In the course of building a new delta printer, [thehans] decided he needed his own endstop design that used minimal hardware. Endstops are just switches that get hit when the printer moves at the extreme of an axis, but [thehans] wanted something with a bit of refinement for his BigDelta 3D Printer build.
The result is a small unit that cradles a microswitch and needs only a single zip tie that mounts flush, resulting in a super tidy looking piece. In addition, it mounts on the delta’s v-slot rails such that the mount does not take up any of the machine’s range of motion, because the carriage can travel past it. It is a parametric design made in OpenSCAD, so feel free to modify it to accommodate other types of switches.
Delta printers are nifty as heck, and fertile ground for innovative tweaks. Take this crash sensor, for instance. Or this profoundly unusual rail-less design. And as for big deltas, one large enough to print a house reminds us that “big” is a relative term.
7 thoughts on “Endstops That Stay Out Of The Way”
That groove for the zip-tie really makes this part. Good idea.
I wanted to write “Not a hack” only because it’s more a clever design than a hack.
If you want, you can make a pull request on the main repo and I’ll add it in. Someone messaged me a link to this article.
Seems to me that you could get a bit more travel out of it if the switch was over the mounting screw. You’d need to make room for the screw in the switch tower and then make an insert that would have the switch holding bumps. You would also have build this on the machine instead of building and then mounting it to the machine. However, you would get more travel.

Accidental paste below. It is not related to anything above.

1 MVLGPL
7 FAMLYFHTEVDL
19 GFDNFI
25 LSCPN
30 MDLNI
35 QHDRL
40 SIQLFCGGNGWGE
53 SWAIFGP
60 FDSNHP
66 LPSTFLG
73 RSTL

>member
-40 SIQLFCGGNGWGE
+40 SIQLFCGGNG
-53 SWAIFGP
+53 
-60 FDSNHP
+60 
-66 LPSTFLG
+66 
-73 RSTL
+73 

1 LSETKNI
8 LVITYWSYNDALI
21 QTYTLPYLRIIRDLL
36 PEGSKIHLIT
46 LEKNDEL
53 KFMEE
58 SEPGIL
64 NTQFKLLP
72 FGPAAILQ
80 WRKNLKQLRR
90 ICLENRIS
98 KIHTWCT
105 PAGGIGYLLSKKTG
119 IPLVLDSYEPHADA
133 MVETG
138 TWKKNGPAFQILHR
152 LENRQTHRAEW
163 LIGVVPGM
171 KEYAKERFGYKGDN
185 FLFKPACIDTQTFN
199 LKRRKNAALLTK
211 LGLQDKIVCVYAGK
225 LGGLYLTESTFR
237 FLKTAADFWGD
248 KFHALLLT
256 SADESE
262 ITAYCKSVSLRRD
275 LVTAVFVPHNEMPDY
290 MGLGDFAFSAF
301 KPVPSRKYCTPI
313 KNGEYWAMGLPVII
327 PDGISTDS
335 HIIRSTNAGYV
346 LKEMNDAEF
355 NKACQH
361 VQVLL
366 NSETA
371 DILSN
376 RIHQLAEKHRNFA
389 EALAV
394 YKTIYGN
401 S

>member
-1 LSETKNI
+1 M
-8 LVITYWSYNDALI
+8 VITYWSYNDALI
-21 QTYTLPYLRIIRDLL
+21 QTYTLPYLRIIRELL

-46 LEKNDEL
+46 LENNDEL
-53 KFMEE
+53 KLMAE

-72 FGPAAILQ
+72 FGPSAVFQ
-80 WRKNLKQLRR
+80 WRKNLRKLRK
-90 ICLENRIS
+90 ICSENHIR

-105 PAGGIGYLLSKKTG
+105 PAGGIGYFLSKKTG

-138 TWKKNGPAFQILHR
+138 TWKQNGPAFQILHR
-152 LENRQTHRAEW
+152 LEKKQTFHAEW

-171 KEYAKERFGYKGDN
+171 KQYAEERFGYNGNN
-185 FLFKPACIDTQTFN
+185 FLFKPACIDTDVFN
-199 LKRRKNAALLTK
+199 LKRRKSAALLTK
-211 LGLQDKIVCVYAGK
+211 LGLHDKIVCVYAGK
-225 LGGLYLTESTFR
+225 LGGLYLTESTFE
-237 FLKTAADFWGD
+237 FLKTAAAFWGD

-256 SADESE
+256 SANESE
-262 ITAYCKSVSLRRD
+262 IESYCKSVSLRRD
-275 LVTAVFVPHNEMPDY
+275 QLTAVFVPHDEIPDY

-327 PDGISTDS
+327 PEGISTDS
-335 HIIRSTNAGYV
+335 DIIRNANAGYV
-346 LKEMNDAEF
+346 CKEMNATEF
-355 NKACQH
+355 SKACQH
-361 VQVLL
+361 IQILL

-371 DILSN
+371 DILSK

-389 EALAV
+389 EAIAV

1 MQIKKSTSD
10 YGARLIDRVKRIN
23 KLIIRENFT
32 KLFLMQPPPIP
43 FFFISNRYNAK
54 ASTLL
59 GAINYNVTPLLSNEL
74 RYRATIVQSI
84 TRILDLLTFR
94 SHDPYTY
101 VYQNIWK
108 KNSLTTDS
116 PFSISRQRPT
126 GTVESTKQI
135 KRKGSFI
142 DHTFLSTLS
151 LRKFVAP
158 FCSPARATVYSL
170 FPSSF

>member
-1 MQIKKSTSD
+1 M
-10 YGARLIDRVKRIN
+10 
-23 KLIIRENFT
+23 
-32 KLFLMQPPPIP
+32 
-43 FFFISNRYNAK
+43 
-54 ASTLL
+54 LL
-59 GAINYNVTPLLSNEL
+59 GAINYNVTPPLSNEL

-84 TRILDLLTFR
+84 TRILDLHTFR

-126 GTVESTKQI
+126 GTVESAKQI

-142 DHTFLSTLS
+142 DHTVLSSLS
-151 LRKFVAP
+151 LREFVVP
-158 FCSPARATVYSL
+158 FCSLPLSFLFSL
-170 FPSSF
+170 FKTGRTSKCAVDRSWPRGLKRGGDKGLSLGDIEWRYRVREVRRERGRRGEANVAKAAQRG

Most of the datasheets for microswitches show the moving part coming in sideways to the switch.
AI really quick search showed a crappy picture on this omron data sheet, D4Mc, Page 5, top right corner. (http://www.omron.com.au/data_pdf/cat/d4mc_ds_e_2_2_csm588.pdf?id=336)
The picture is showing where not to mount the switch (under the swarf coming of the cutter), but the picture also shows a bar on the sliding part with an angled end that activates the microswitch when it moves over it. That way the switch isn’t in the way at all, and doesn’t have to be mounted right at the end – just relative to the end effector.
Endstop should always be mounted that way, ie the activation point can be overshooted without risk of damaging the switch.
It also ease the disassembly of carriage without touching them.
Great idea! I’ll bookmark this for when/if i dredge out my Delta skeleton and get it going.
You could consider extending the sides to make like a channel that the wheel passes into but otherwise would cover the delicate switch lever. Ditto in the back to protect the terminals. In the mounted position that would mean extruding (extending) the two top and bottom surfaces vertically.
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